I want to enclose about 12’X25′ of the left side lean-to for a canning kitchen area.

I am going to have a non-vented insulated roof assembly since we are using a closed cell foam spray, My question is would using 12″ closed soffit overhang be acceptable for the entire building.

Thank You in advance for the support, SAMUEL in CORINTH

DEAR SAMUEL: In my humble opinion most buildings without overhangs look overly industrial. Overhangs help to keep your building sidewalls cleaner and push rain runoff away from your structure. We can provide non-vented soffit panels and they would work perfectly for your application.




How to Repair a Sagging Pole Barn

My bride tells me I spend an inordinate amount of time surfing the ‘net. She is probably right, but I surf with a goal in mind – researching topics so there are more satisfied pole building owners!

I stumbled across an interesting video on “How to Fix a Sagging Pole Building” today at: https://wn.com/how_to_fix_a_sagging_pole_building

Now, I know the easiest solution to this problem….DON’T LET IT HAPPEN IN THE FIRST PLACE!!

Yes, I was yelling when I used CAPS!

Inadequate footings beneath columns are one of the banes of my existence. In the name of saving a few dollars in concrete, there are so many wrongs which are never going to be added up together to create a right. Here is one of my previous takes on footings: https://www.hansenpolebuildings.com/blog/2014/08/footings/

There are numerous instances of famous structures which had inadequate foundations. Perhaps the most famous being the Leaning Tower of Pisa (read more at: https://www.hansenpolebuildings.com/blog/2011/11/soil-compaction/)

The old armory in St. Paul, Minnesota actually sank over 20 feet into soft clay!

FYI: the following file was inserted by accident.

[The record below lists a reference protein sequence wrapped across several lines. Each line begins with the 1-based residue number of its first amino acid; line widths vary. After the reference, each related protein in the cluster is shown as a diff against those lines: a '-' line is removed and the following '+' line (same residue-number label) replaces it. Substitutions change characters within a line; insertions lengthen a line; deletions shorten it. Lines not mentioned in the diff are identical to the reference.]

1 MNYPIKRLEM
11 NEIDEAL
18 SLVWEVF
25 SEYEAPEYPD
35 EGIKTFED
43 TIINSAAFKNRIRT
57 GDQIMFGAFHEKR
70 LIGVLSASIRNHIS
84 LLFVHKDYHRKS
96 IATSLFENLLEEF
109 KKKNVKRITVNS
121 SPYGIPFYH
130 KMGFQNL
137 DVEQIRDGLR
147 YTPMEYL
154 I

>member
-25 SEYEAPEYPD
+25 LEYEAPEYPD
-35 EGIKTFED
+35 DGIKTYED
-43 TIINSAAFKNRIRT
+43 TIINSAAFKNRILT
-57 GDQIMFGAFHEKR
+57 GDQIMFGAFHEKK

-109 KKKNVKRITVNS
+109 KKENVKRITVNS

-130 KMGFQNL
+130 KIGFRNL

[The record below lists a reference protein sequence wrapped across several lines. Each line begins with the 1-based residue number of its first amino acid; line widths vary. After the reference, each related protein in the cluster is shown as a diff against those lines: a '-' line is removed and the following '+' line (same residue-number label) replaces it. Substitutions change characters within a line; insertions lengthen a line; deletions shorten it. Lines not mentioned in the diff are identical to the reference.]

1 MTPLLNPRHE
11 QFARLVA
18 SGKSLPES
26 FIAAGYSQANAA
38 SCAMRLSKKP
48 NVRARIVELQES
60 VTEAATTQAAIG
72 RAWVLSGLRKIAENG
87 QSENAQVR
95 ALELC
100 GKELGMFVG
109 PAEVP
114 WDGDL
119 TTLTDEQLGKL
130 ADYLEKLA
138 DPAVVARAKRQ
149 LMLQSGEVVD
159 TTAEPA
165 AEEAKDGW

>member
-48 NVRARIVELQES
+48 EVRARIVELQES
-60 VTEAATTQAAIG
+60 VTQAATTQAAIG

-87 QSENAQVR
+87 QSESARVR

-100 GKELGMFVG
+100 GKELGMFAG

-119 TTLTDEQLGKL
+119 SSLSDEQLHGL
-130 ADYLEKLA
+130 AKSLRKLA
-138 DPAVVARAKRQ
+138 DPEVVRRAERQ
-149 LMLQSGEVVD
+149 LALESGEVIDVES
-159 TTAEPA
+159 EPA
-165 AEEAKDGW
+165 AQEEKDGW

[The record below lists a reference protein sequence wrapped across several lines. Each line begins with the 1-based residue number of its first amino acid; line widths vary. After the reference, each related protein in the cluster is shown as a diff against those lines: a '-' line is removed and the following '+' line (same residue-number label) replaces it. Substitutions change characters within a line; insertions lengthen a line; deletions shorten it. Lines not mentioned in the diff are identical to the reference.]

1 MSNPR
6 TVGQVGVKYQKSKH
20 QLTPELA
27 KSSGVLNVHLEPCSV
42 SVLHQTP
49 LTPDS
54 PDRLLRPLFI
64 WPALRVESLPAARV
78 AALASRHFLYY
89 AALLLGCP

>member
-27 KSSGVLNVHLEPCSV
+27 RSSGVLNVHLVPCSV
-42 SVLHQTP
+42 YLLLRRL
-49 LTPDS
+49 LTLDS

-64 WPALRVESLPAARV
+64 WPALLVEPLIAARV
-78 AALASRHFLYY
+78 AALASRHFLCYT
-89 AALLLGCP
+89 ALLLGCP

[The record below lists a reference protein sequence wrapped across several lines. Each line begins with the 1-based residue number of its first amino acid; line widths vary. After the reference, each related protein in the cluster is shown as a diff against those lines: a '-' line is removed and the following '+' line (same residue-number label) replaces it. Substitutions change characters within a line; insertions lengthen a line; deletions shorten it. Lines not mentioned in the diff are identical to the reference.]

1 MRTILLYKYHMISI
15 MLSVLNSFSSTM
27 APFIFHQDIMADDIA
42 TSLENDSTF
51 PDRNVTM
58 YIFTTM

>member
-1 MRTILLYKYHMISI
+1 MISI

I spend a lot of time dispelling bad advice found on the ‘net. The video above, includes some of this same bad advice.

sagging-barnThe “star” of the video relates his supposition as to there being either no or inadequate concrete beneath the sinking columns. He also tells us the sagging pole barn is in frost country. His restorative process is all well and good, until he pours what would be otherwise known as a “top collar” around the column. Provided the four sacks of premix adequately bond to the column (read about concrete-to-wood bonding here: https://www.hansenpolebuildings.com/blog/2013/04/pole-barn-post-in-concrete/) a brand new problem has been created – frost heave! https://www.hansenpolebuildings.com/blog/2011/10/pole-building-structure-what-causes-frost-heaves/

Our “star” is planning upon the concrete top collar to only have to hold the post in place until a concrete slab is poured. My prediction – frost heave will cause the concrete slab to crack (or entirely break) at these columns.

The solution should have included excavating to the base of the 6×6 (yes it would have been more work) and providing an adequately sized concrete footing pad below the frost line. Involving a competent engineer, rather than winging it (in my humble opinion), would have been dollars well spent to fix his sagging pole barn!